If this sort of preventive maintenance will work for a "younger" bike like mine (a 2005 model), think what it could do for an even older VN750....

So KM and SR are indeed right...apparently we need to modify the bike's "official" maintenance schedule to read something like, "once a year, inspect/clean/grease (dielectric)/tighten all electrical connections and battery terminals/frame grounding."

For many folks here, it might be a good idea to work the above during the non-riding (winter) season, when the bike is otherwise in storage and precious riding time isn't otherwise wasted turning screws/wrenches and dabbing grease.

In any case, be sure to use a cleaner for the above that is formulated for cleaning electronics--it MUST specify on the cleaner's container that it is safe for plastics!!!

Heck, this bit of TLC might even cut into the stator and R/R failure rate.....

'05 VN750



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Last edited by theauhawk; 09-26-2008 at 11:54 PM.
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post #5 of 10 (permalink) Old 09-28-2008, 06:39 PM
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I agree with everything that was said by everyone. Anyone who was or is a machanic will, or should tell you that preventive maintanance is the best maintanance. Catch the problem before it is a problem, saves a lot of money in the long run.

2004 25,500 miles
Led tail light enhancement
Homemade floor boards
Headlight modulator
Extra heat sink on R+R
R+R relocation
Homemade driver's backrest
Fused Stator
Mcct conversion-cost 4.50
Ride-on in tires
crash bar with home made hyway pegs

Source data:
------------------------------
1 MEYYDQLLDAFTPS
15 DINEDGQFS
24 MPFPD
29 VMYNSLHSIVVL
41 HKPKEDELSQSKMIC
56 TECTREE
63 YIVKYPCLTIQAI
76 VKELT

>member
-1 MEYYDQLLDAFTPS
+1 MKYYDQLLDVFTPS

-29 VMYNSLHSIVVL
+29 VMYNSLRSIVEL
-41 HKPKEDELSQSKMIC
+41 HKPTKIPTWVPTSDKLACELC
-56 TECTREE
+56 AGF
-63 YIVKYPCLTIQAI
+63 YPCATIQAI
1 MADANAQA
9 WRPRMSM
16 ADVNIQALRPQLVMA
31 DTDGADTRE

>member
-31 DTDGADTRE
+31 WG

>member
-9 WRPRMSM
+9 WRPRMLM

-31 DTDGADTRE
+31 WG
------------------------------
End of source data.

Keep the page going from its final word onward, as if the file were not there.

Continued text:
iridium plugs
home made fork wind deflectors
coil pickups adjusted.
Kenda kruz tires 110/90 170/80
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post #6 of 10 (permalink) Old 09-28-2008, 06:52 PM
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If you are chasing electrical problems and you disconnect the battery while the bike is running and the engine dies immediately are we still in the realm of a bad connection or has the problerm shifted onto the stator/RR?

'01 Vulcan 750
Irridium Plugs
MF Battery
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post #7 of 10 (permalink) Old 09-28-2008, 08:05 PM
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I think if you remove the battery while the bike is running..even if the battery is almost dead..the bike will stop because you in effect "cut the circuit" that makes you bike run. ..it will not run without a battery...and will not run without one with some charge left.

KM

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post #8 of 10 (permalink) Old 10-06-2008, 07:26 PM